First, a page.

You know what some of your moderates may need this year in tough districts? Votes to show they aren’t totally associated with the complete disaster the national party seems to want to bring down on candidates who aren’t running in solid blue districts full of rabidly liberal voters. You know an issue that can help with that? Gun rights. One thing you might want to encourage from some of your more moderate Democrats is to publicly push for the House leadership get moving on preemption legislation, but without the 124 amendments filed.

Now, because the national party has done a really good job at pissing off lots of people across the country, I can’t promise this vote will save you if you’re being challenged by a credible opponent. But, it certainly will help cement your NRA grade while the other guy has to run on a questionnaire only rating.

Sincerely,

Bitter

******

Dear Pennsylvania Gun Owners,

Have you called your state representatives yet to ask them why they aren’t moving this bill?

Sincerely,

Bitter

No Federal Gun Control Push in the Senate

Not surprisingly, Harry Reid is reassuring red state Democrats that he is unwilling to continue sacrificing the future of his political power – and their Senate seats – by bringing gun control to the front page and the Senate floor in 2014.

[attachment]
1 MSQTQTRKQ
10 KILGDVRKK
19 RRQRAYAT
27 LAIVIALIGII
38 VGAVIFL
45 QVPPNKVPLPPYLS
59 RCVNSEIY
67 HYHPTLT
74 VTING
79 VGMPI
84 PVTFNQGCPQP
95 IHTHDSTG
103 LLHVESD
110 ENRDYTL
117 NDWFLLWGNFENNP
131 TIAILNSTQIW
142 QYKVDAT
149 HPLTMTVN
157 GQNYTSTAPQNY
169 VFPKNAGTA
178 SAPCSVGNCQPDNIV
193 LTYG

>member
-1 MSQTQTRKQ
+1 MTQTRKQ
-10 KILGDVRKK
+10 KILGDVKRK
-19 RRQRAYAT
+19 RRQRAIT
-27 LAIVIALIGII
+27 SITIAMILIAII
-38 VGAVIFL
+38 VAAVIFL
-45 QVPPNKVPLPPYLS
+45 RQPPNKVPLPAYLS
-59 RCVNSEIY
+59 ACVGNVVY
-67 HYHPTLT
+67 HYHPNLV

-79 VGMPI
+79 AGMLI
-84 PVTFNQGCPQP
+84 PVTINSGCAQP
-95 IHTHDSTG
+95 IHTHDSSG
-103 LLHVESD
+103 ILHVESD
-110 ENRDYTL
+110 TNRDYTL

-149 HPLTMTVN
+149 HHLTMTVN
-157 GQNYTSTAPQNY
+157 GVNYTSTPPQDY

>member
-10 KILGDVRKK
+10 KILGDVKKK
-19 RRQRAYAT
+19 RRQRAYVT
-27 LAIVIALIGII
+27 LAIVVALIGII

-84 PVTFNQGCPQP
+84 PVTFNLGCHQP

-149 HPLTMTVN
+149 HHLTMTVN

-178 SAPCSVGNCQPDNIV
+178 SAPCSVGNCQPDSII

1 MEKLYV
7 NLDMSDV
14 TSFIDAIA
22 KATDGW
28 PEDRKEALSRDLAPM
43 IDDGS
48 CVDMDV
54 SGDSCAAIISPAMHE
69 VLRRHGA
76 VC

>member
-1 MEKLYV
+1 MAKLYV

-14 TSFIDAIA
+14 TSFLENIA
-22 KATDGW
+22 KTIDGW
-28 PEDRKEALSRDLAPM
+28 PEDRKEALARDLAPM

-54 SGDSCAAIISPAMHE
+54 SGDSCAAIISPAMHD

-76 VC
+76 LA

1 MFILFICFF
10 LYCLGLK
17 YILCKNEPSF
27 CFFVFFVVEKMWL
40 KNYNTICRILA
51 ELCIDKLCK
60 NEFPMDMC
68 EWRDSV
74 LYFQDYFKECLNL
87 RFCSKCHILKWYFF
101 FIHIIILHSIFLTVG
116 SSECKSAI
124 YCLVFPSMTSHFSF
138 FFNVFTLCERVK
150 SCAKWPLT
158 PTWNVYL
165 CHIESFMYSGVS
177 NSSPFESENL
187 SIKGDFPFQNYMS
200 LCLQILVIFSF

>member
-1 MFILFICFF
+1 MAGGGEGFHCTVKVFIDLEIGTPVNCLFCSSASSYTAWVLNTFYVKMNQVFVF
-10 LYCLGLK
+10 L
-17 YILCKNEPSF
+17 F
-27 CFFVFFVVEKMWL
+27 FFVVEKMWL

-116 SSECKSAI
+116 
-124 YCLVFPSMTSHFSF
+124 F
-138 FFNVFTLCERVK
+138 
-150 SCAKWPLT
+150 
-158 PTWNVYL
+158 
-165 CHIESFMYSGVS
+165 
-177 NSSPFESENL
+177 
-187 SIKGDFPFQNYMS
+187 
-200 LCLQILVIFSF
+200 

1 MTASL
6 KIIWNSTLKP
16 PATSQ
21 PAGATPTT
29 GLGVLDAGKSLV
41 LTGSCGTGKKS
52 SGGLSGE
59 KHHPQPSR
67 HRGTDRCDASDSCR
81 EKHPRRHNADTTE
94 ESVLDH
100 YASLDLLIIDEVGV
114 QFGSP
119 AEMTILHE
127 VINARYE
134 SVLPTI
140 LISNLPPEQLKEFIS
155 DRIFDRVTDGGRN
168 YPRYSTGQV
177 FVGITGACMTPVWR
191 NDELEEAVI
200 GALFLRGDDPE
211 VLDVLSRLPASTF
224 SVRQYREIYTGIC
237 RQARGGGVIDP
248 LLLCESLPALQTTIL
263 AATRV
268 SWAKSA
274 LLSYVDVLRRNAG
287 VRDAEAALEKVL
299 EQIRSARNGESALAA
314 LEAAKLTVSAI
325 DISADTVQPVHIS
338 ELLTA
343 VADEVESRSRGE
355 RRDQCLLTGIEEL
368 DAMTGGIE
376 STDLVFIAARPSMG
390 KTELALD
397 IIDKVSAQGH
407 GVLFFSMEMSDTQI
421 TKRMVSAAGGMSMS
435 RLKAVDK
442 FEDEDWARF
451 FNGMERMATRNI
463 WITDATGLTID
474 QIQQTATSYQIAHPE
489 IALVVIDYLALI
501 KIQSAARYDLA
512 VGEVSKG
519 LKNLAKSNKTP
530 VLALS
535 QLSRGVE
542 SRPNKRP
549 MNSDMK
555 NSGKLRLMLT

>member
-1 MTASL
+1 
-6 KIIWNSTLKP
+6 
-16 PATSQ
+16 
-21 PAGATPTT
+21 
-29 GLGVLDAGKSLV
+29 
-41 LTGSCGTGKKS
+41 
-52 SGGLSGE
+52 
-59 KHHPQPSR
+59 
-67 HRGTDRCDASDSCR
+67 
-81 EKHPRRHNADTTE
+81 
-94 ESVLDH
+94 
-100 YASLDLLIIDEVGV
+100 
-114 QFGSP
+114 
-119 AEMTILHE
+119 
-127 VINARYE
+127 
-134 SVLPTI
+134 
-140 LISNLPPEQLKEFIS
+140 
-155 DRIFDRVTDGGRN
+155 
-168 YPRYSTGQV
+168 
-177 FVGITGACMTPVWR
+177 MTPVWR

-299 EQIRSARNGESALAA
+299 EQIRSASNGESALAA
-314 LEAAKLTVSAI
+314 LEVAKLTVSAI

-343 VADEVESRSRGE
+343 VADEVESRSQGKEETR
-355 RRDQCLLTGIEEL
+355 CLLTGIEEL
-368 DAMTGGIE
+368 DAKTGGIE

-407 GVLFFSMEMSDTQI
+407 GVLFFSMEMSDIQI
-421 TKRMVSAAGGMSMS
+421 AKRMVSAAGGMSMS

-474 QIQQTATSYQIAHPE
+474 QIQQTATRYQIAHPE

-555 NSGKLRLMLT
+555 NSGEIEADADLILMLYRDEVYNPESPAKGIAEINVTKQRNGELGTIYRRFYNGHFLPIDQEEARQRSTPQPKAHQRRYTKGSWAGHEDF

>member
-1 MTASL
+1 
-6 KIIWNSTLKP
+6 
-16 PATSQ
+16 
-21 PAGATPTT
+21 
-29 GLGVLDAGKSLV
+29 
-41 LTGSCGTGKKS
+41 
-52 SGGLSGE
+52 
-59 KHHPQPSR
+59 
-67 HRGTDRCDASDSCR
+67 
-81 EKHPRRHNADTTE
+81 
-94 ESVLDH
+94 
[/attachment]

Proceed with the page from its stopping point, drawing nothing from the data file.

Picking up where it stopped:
I’m pretty sure the only people who are surprised by this are the Moms who believed him when he promised a big gun control vote right before the mid-terms last year. Anyone who seriously follows politics would have known that was a lie.

On Faux Libertarians

Something I had read recently took me back to and old quote from David Bernstein at the Volokh Conspiracy that I think is as true today as it was six years ago:

The consensus is, basically, that libertarianism needs to more aggressively disassociate itself from right-wing fringe loonies who use libertarianism as a mask to disguise other agendas, or who support libertarianism only because they adhere to some bizarre conspiracy theory or other involving the federal government. Those of us who long ago (as I did) made a decision not to associate with the creepy-paleocons-disguising themselves-as-libertarians in the Lew Rockwell circle–Rockwell being, among other things, the primary suspect as the author of the offensive passages in Ron Paul’s newsletters, though he denied it to the New Republic’s James Kirchik–need to exert peer pressure on our libertarian friends to follow suit.